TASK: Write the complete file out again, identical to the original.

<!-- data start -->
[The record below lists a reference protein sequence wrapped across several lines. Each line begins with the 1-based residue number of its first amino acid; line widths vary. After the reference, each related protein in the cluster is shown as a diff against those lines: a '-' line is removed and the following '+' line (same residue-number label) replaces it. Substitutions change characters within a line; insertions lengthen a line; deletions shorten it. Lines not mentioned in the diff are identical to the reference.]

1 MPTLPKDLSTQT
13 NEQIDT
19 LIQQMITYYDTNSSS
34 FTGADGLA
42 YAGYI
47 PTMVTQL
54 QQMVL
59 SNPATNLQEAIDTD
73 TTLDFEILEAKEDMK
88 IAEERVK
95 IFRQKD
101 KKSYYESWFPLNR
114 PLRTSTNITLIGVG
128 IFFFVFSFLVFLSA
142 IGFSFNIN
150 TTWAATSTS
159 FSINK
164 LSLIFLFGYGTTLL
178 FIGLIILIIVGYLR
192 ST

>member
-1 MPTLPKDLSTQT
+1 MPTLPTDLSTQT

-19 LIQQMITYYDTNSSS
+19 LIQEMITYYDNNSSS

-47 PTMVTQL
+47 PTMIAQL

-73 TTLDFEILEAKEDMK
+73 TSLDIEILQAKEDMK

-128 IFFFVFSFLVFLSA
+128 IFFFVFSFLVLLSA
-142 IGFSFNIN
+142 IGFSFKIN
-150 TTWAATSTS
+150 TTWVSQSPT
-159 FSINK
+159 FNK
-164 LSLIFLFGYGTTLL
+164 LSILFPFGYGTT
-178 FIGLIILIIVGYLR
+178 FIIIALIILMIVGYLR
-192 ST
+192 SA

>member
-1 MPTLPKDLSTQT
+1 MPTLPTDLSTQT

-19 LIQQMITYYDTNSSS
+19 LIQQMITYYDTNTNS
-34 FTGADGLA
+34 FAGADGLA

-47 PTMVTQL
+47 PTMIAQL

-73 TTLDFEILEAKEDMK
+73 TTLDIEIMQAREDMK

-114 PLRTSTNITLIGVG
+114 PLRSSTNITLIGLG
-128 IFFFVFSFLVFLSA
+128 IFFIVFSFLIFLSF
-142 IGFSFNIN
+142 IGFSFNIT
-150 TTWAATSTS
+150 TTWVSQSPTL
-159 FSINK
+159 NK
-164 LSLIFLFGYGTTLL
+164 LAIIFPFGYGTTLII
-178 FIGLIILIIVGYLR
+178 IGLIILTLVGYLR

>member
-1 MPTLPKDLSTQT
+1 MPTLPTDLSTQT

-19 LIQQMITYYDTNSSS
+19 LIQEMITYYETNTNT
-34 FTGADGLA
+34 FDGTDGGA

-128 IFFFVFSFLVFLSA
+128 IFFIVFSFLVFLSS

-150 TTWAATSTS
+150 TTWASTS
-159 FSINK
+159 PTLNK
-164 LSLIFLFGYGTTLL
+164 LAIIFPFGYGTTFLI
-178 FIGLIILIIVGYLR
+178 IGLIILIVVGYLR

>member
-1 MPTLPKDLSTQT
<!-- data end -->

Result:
[The record below lists a reference protein sequence wrapped across several lines. Each line begins with the 1-based residue number of its first amino acid; line widths vary. After the reference, each related protein in the cluster is shown as a diff against those lines: a '-' line is removed and the following '+' line (same residue-number label) replaces it. Substitutions change characters within a line; insertions lengthen a line; deletions shorten it. Lines not mentioned in the diff are identical to the reference.]

1 MPTLPKDLSTQT
13 NEQIDT
19 LIQQMITYYDTNSSS
34 FTGADGLA
42 YAGYI
47 PTMVTQL
54 QQMVL
59 SNPATNLQEAIDTD
73 TTLDFEILEAKEDMK
88 IAEERVK
95 IFRQKD
101 KKSYYESWFPLNR
114 PLRTSTNITLIGVG
128 IFFFVFSFLVFLSA
142 IGFSFNIN
150 TTWAATSTS
159 FSINK
164 LSLIFLFGYGTTLL
178 FIGLIILIIVGYLR
192 ST

>member
-1 MPTLPKDLSTQT
+1 MPTLPTDLSTQT

-19 LIQQMITYYDTNSSS
+19 LIQEMITYYDNNSSS

-47 PTMVTQL
+47 PTMIAQL

-73 TTLDFEILEAKEDMK
+73 TSLDIEILQAKEDMK

-128 IFFFVFSFLVFLSA
+128 IFFFVFSFLVLLSA
-142 IGFSFNIN
+142 IGFSFKIN
-150 TTWAATSTS
+150 TTWVSQSPT
-159 FSINK
+159 FNK
-164 LSLIFLFGYGTTLL
+164 LSILFPFGYGTT
-178 FIGLIILIIVGYLR
+178 FIIIALIILMIVGYLR
-192 ST
+192 SA

>member
-1 MPTLPKDLSTQT
+1 MPTLPTDLSTQT

-19 LIQQMITYYDTNSSS
+19 LIQQMITYYDTNTNS
-34 FTGADGLA
+34 FAGADGLA

-47 PTMVTQL
+47 PTMIAQL

-73 TTLDFEILEAKEDMK
+73 TTLDIEIMQAREDMK

-114 PLRTSTNITLIGVG
+114 PLRSSTNITLIGLG
-128 IFFFVFSFLVFLSA
+128 IFFIVFSFLIFLSF
-142 IGFSFNIN
+142 IGFSFNIT
-150 TTWAATSTS
+150 TTWVSQSPTL
-159 FSINK
+159 NK
-164 LSLIFLFGYGTTLL
+164 LAIIFPFGYGTTLII
-178 FIGLIILIIVGYLR
+178 IGLIILTLVGYLR

>member
-1 MPTLPKDLSTQT
+1 MPTLPTDLSTQT

-19 LIQQMITYYDTNSSS
+19 LIQEMITYYETNTNT
-34 FTGADGLA
+34 FDGTDGGA

-128 IFFFVFSFLVFLSA
+128 IFFIVFSFLVFLSS

-150 TTWAATSTS
+150 TTWASTS
-159 FSINK
+159 PTLNK
-164 LSLIFLFGYGTTLL
+164 LAIIFPFGYGTTFLI
-178 FIGLIILIIVGYLR
+178 IGLIILIVVGYLR

>member
-1 MPTLPKDLSTQT